scorecardresearch
Follow Us:
Tuesday, September 21, 2021

Mumbai: Four British-era drinking water fountains at Rani Baug to be restored

Over a year after it was first planned, the BMC has submitted the restoration plan, worth Rs 2.21 crore, for the standing committee’s approval.

Written by Sanjana Bhalerao | Mumbai |
Updated: August 18, 2021 7:00:42 pm
A worker wearing a face mask cleans a window inside Rani Bagh amid the pandemic (Express Photo: Ganesh Shirsekar, File)

Four heritage pyaus (drinking water fountains) inside Veermata Jijabai Bhosale Udyan and Zoo, also known as Rani Baug, are set to be revived by the Brihanmumbai Municipal Corporation (BMC). A Koi fish pond will also be constructed.

Over a year after it was first planned, the BMC has submitted the restoration plan, worth Rs 2.21 crore, for the standing committee’s approval.

The four pyaus include two named after Ardeshir Dadysett Pyau and two others — the Khimji Mulji Randeria Pyau and Seth Samaldas Nasidas Pyau — that were constructed between 1903 and 1933. The fountains, categorised as Grade 3 heritage structures, were donated by Ardeshir Dadabhoy, Khimji Mulji Randeria and Seth Samaldas Nasidas.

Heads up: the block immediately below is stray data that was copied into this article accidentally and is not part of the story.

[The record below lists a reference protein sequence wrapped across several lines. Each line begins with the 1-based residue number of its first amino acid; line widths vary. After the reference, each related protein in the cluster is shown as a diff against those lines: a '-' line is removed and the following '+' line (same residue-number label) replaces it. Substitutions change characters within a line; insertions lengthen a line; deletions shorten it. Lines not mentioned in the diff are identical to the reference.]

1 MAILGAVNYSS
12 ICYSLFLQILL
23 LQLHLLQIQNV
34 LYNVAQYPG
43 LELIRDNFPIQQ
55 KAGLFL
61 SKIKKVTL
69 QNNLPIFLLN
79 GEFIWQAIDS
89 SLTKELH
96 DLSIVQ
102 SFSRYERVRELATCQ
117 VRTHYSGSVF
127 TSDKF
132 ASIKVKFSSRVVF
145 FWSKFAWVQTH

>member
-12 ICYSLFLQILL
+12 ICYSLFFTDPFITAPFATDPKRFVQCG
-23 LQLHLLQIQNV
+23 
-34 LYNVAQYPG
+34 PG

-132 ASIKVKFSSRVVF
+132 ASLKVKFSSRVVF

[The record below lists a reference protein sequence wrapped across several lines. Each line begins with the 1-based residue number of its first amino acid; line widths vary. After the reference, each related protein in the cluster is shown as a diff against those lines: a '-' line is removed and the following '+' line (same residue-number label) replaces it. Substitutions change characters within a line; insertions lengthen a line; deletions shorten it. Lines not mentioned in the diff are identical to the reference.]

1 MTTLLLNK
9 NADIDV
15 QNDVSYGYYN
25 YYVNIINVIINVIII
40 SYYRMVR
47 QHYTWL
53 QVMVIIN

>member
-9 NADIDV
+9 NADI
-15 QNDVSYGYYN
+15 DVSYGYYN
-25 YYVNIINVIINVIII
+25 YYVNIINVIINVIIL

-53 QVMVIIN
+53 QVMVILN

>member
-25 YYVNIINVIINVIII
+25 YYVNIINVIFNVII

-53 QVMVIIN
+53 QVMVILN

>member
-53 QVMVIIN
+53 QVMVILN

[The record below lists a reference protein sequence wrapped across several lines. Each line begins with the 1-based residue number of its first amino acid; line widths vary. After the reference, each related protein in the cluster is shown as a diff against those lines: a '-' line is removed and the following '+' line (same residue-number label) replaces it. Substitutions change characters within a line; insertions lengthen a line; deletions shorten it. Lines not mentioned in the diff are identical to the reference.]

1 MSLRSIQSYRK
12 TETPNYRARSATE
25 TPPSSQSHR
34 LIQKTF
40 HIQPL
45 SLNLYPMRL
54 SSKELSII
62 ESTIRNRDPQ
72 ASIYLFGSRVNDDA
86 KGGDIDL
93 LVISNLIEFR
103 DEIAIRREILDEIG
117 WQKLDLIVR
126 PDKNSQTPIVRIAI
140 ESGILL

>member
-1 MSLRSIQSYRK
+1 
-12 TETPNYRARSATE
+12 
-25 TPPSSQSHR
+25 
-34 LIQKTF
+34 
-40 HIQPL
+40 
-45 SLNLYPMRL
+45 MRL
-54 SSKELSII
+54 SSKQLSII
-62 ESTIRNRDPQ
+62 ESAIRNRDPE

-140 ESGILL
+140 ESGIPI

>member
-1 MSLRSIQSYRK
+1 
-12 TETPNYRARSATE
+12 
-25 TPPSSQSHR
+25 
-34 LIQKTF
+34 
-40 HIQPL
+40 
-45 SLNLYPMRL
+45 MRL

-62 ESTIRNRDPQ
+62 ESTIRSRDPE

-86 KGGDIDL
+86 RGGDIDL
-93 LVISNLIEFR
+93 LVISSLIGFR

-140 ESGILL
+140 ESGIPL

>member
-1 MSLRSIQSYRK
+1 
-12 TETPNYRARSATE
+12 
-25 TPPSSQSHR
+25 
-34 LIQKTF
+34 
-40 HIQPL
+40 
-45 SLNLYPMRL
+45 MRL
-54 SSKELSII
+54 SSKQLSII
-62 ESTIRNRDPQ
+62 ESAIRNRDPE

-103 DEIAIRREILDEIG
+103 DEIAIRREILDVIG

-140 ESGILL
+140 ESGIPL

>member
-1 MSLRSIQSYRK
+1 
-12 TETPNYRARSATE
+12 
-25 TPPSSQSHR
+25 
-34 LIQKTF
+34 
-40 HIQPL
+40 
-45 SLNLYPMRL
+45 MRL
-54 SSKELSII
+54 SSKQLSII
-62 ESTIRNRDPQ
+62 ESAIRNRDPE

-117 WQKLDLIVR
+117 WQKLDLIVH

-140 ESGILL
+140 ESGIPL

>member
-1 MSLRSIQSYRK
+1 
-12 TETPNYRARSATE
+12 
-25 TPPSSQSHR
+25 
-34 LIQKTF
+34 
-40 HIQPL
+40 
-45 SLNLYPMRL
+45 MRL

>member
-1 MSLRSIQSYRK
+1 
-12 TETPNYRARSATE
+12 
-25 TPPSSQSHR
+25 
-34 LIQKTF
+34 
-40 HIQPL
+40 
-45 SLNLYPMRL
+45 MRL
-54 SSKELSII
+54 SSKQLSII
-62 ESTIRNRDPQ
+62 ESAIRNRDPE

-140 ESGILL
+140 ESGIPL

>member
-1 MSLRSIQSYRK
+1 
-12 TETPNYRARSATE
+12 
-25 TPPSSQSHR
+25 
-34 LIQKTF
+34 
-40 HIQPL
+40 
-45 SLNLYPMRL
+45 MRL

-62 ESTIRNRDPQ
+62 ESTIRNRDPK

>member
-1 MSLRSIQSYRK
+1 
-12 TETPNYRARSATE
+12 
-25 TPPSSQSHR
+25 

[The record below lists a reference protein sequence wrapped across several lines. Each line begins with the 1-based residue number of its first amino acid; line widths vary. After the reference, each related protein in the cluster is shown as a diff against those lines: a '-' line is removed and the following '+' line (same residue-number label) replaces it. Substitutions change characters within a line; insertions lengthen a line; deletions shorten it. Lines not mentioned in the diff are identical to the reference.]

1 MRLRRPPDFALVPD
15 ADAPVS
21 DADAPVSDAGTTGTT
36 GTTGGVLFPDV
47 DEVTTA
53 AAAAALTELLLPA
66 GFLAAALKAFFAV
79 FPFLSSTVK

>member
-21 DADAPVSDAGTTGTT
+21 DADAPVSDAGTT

The BMC had floated a tender last year to repair the pyaus and construct the pond. The plan also includes comprehensive maintenance of the pyaus and the pond for three years.

The two Ardeshir Dadysett pyaus and the Khimji Mulji Randeria Pyau will be restored to their old glory and public spaces will be created around them so visitors can sit and drink water from the fountains.

The lion-headed Nasidas Pyau will be relocated near Veermata Jijabai’s statue where the Koi fish pond will be constructed.

Koi is a decorative and colourful species of fish. In Japan, the breed symbolises prosperity, success and wealth. The fishes are of orange, yellow and blue and live 25 to 30 years.

The restoration plan involves cleaning, repairing and dressing of stone masonry (Malad or Porbandar stones) and plaques, excavation of the area around, relaying it with cobblestones, adding filtration systems to provide potable water to visitors, setting up information plaques with QR codes and ensuring uniform design.

Pyaus were once a distinctive feature across the public spaces in Mumbai. However, the British-era drinking fountains are lying dilapidated and defunct. The BMC’s heritage cell has proposed reviving around 30 pyaus across the city.

📣 The Indian Express is now on Telegram. Click here to join our channel (@indianexpress) and stay updated with the latest headlines

For all the latest Mumbai News, download Indian Express App.

  • The Indian Express website has been rated GREEN for its credibility and trustworthiness by Newsguard, a global service that rates news sources for their journalistic standards.
Advertisement
Advertisement
Advertisement
Advertisement